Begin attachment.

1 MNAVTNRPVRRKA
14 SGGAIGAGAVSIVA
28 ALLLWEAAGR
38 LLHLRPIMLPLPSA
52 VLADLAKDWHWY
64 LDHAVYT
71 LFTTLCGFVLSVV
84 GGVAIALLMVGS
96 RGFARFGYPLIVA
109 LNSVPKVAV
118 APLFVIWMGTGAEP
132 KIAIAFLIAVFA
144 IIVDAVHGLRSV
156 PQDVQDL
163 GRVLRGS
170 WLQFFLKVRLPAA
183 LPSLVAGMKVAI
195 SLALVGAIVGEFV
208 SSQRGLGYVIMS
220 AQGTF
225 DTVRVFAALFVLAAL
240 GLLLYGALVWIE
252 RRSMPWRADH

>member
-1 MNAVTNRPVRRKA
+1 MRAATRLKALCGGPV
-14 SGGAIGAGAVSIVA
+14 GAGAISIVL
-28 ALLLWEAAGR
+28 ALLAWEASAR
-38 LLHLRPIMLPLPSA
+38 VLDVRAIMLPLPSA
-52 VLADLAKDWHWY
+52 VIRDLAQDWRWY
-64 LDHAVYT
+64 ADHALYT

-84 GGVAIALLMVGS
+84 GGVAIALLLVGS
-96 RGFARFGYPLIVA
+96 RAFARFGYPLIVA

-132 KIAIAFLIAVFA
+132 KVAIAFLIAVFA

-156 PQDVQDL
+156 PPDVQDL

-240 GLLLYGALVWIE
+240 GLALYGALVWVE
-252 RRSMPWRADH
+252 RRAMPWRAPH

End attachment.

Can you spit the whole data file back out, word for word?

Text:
1 MNAVTNRPVRRKA
14 SGGAIGAGAVSIVA
28 ALLLWEAAGR
38 LLHLRPIMLPLPSA
52 VLADLAKDWHWY
64 LDHAVYT
71 LFTTLCGFVLSVV
84 GGVAIALLMVGS
96 RGFARFGYPLIVA
109 LNSVPKVAV
118 APLFVIWMGTGAEP
132 KIAIAFLIAVFA
144 IIVDAVHGLRSV
156 PQDVQDL
163 GRVLRGS
170 WLQFFLKVRLPAA
183 LPSLVAGMKVAI
195 SLALVGAIVGEFV
208 SSQRGLGYVIMS
220 AQGTF
225 DTVRVFAALFVLAAL
240 GLLLYGALVWIE
252 RRSMPWRADH

>member
-1 MNAVTNRPVRRKA
+1 MRAATRLKALCGGPV
-14 SGGAIGAGAVSIVA
+14 GAGAISIVL
-28 ALLLWEAAGR
+28 ALLAWEASAR
-38 LLHLRPIMLPLPSA
+38 VLDVRAIMLPLPSA
-52 VLADLAKDWHWY
+52 VIRDLAQDWRWY
-64 LDHAVYT
+64 ADHALYT

-84 GGVAIALLMVGS
+84 GGVAIALLLVGS
-96 RGFARFGYPLIVA
+96 RAFARFGYPLIVA

-132 KIAIAFLIAVFA
+132 KVAIAFLIAVFA

-156 PQDVQDL
+156 PPDVQDL

-240 GLLLYGALVWIE
+240 GLALYGALVWVE
-252 RRSMPWRADH
+252 RRAMPWRAPH